D is for...
Updated: Aug 24, 2019
D is for... Dual carriageways!
A dual carriageway is a road which has a central reservation to separate the carriageways. They are usually used to link major roads or areas together, and where there is high traffic flow – where two lanes would benefit the traffic to keep traffic moving. Despite the name, some ‘dual carriageways’ have three lanes.
How do you join a dual carriageway?
If you’re emerging from a side road where there is no slip road, emerge as you would like a left turn at a junction. Ensure that you emerge into the left hand lane of the dual carriageway, and you wait for a gap big enough to build up your speed.
If there is a slip road, indicate your intention to join, and use the slip road to adjust your speed to that of the traffic on the dual carriageway. Look for a gap in the traffic, and then merge into the left hand lane. Consider a quick sideways glance to check that there are no vehicles next to you, but also use your mirrors effectively to see the position of the vehicles on the main dual carriageway.
Once you have joined, remember to cancel your indicators, and continue to build up your speed to match the speed of other vehicles.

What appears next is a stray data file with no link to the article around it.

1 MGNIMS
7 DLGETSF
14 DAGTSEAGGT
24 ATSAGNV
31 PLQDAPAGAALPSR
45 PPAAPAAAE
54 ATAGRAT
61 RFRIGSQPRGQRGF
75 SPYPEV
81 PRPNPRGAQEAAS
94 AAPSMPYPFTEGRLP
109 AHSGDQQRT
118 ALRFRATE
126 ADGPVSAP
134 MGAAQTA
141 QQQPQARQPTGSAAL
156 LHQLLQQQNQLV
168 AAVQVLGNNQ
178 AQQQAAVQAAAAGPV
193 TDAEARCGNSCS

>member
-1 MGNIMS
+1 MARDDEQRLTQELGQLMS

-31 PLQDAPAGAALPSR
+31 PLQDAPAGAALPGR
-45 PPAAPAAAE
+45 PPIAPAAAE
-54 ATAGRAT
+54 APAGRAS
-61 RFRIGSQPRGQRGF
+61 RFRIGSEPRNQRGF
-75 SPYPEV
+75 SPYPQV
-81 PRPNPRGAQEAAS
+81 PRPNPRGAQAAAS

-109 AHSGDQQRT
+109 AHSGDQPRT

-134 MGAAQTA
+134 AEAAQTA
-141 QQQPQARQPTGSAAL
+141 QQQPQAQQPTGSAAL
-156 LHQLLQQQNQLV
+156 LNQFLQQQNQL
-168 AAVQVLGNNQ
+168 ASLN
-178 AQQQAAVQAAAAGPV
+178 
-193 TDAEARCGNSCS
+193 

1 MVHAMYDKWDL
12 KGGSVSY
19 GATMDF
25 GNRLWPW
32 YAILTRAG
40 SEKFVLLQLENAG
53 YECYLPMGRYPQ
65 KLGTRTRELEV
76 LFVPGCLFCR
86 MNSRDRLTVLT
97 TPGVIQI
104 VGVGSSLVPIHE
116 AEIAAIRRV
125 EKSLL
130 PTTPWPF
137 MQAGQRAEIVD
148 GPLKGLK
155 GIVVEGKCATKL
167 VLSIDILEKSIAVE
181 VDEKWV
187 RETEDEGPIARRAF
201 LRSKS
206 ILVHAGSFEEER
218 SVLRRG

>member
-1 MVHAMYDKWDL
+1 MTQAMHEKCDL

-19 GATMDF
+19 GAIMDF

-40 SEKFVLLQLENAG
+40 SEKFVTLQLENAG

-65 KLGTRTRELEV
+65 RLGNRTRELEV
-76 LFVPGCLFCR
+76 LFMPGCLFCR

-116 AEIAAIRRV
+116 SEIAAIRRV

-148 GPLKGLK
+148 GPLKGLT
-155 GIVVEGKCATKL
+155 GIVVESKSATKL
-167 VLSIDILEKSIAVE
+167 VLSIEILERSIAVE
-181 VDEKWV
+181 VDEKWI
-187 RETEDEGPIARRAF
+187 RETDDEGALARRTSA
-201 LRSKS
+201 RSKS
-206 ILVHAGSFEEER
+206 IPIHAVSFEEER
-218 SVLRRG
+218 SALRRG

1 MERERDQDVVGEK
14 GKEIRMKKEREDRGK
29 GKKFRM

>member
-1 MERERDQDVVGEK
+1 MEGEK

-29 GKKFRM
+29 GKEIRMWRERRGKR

If other vehicles are trying to join the dual carriageway whilst you are already on it, follow these tips –
- Don’t try to race them whilst they’re on the slip road
- Look well ahead, if there are several vehicles trying to join, be prepared to adjust your speed
- Show consideration for traffic joining, and if it’s safe to do so, change lanes to give the joining traffic space
- Take extra care if the dual carriageway curves, as vehicles on the slip road may have difficulty seeing vehicles on the dual carriageway
Whilst on the dual carriageway
Continually reassess the movement of other vehicles, and check your mirrors so you know what’s happening around you. Remember that at high speeds, situations can change rapidly, and effective observations can help you prepare for any sudden developments.